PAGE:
A statutory limit on total federal debt has been in place since 1917. In the past decade, Congress has voted to raise the debt limit ten times and it will now have to do so once again.
The history of the debt limit and its current implications were discussed in a recently updated report from the Congressional Research Service. See “The Debt Limit: History and Recent Increases” (pdf), March 7, 2011. And see, relatedly, “Reaching the Debt Limit: Background and Potential Effects on Government Operations,” February 11, 2011.
Reports from the Congressional Research Service have become such an integral part of the national policymaking process that two CRS reports were cited this month in an opinion (pdf) issued by the Justice Department Office of Legal Counsel concerning the President’s constitutional authority to use military force in Libya.
One of the reports addressed “Instances of Use of United States Armed Forces Abroad, 1798-2010” and the other was on “Haiti: Developments and U.S. Policy Since 1991 and Current Congressional Concerns.”
Remarkably, however, neither of the CRS reports that was cited in the OLC opinion is available on any congressional website, since Congress stubbornly opposes direct public access to CRS products. To find them online, one must turn to non-congressional websites.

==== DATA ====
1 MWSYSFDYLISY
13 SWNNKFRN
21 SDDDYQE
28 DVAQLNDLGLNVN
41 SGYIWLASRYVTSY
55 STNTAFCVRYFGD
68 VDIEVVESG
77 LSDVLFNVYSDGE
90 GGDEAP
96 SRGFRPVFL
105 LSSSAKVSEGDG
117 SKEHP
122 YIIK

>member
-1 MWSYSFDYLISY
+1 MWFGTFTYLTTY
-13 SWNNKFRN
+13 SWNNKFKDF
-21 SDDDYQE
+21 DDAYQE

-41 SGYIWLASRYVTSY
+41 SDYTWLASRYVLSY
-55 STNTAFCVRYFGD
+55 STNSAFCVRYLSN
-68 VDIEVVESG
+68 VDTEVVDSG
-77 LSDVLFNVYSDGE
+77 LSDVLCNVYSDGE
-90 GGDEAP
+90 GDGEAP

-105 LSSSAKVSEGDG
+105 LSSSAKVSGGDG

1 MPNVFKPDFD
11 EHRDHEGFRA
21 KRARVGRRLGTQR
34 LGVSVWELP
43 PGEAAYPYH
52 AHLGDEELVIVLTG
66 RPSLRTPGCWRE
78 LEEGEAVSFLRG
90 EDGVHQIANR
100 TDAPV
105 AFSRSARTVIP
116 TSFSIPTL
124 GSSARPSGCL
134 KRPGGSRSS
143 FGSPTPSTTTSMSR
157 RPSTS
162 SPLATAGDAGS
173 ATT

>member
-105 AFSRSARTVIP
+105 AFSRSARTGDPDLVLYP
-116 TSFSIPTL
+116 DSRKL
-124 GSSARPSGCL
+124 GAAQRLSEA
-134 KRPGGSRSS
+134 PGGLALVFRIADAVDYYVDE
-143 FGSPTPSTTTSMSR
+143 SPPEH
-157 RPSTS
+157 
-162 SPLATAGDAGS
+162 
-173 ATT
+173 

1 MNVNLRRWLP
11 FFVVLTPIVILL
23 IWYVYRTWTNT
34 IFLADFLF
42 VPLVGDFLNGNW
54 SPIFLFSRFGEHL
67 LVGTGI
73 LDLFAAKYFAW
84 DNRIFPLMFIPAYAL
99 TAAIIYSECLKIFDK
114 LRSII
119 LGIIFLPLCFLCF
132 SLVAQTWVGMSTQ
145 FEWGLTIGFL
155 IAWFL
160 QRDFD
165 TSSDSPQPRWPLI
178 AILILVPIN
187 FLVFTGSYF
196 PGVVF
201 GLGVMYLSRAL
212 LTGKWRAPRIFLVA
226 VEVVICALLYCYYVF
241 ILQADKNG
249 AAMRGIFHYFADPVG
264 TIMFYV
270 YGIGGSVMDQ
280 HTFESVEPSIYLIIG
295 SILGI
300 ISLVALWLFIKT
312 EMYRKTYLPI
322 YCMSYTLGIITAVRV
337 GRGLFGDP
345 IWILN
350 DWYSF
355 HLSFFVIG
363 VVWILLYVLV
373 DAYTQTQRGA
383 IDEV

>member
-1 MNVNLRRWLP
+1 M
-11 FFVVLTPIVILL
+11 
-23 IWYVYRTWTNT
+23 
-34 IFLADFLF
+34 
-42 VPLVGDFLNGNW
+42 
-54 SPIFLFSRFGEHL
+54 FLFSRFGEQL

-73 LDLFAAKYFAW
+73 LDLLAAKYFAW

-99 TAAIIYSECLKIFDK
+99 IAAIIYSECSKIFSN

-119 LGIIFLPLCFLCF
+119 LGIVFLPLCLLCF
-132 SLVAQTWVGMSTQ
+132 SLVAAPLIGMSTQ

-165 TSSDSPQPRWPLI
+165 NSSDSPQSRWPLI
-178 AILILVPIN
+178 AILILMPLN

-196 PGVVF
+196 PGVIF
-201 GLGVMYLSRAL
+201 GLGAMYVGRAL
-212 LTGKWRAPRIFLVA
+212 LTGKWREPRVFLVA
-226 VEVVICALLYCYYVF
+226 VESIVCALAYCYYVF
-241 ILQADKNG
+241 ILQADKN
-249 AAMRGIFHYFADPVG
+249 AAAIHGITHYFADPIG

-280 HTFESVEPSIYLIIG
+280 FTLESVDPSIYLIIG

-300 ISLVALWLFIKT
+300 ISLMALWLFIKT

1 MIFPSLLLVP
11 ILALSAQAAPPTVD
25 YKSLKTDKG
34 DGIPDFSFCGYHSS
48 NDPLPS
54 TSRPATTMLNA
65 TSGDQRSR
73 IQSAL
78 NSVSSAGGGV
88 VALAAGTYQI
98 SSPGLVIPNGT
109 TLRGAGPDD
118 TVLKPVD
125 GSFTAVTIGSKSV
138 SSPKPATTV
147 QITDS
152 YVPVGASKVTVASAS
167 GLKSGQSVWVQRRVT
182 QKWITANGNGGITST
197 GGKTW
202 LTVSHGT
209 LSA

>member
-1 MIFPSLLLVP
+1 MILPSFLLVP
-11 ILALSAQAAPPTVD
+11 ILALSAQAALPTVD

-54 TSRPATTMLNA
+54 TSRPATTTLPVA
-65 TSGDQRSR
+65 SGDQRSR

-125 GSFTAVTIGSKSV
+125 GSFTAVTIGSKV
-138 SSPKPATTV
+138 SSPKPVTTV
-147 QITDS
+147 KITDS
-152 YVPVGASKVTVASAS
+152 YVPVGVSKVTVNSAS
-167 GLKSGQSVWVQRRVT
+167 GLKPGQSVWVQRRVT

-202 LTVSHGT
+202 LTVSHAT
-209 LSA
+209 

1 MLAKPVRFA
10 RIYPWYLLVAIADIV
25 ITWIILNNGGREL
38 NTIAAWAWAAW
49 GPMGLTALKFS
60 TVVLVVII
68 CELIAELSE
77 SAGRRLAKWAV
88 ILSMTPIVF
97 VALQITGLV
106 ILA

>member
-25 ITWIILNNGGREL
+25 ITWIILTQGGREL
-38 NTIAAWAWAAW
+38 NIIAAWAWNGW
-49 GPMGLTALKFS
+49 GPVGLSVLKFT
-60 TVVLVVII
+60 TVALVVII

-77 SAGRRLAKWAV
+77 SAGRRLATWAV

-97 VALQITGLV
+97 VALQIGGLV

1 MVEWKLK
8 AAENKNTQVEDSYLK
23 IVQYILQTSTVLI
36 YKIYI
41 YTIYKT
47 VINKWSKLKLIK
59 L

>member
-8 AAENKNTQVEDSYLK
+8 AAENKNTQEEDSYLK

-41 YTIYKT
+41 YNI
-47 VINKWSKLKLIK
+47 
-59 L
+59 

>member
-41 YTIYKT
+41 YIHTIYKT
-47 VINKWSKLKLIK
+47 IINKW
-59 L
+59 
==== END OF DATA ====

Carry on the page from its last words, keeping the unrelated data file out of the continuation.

To empower new voices to start their career in nuclear weapons studies, the Federation of American Scientists launched the New Voices on Nuclear Weapons Fellowship. Here’s what our inaugural cohort accomplished.
Common frameworks for evaluating proposals leave this utility function implicit, often evaluating aspects of risk, uncertainty, and potential value independently and qualitatively.
The FAS Nuclear Notebook is one of the most widely sourced reference materials worldwide for reliable information about the status of nuclear weapons and has been published in the Bulletin of the Atomic Scientists since 1987. The Nuclear Notebook is researched and written by the staff of the Federation of American Scientists’ Nuclear Information Project: Director Hans […]
According to the National Center for Education Statistics’ August 2023 pulse panel, 60% of public schools were utilizing a “community school” or “wraparound services model” at the start of this school year—up from 45% last year.